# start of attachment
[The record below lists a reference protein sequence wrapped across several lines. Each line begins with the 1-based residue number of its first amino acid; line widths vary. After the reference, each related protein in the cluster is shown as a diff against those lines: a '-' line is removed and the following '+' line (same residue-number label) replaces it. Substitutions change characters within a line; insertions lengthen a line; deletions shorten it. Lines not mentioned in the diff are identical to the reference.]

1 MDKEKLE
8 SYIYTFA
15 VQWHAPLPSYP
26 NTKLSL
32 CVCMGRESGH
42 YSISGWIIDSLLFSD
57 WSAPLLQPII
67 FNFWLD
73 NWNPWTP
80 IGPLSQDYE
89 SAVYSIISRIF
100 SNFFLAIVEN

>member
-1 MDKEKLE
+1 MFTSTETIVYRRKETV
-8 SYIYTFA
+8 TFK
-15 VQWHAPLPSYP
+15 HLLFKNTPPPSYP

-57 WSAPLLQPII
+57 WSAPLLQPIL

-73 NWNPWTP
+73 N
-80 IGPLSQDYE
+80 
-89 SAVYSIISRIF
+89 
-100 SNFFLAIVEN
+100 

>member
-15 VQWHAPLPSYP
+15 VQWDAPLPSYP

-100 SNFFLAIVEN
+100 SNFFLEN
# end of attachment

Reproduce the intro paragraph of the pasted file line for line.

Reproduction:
[The record below lists a reference protein sequence wrapped across several lines. Each line begins with the 1-based residue number of its first amino acid; line widths vary. After the reference, each related protein in the cluster is shown as a diff against those lines: a '-' line is removed and the following '+' line (same residue-number label) replaces it. Substitutions change characters within a line; insertions lengthen a line; deletions shorten it. Lines not mentioned in the diff are identical to the reference.]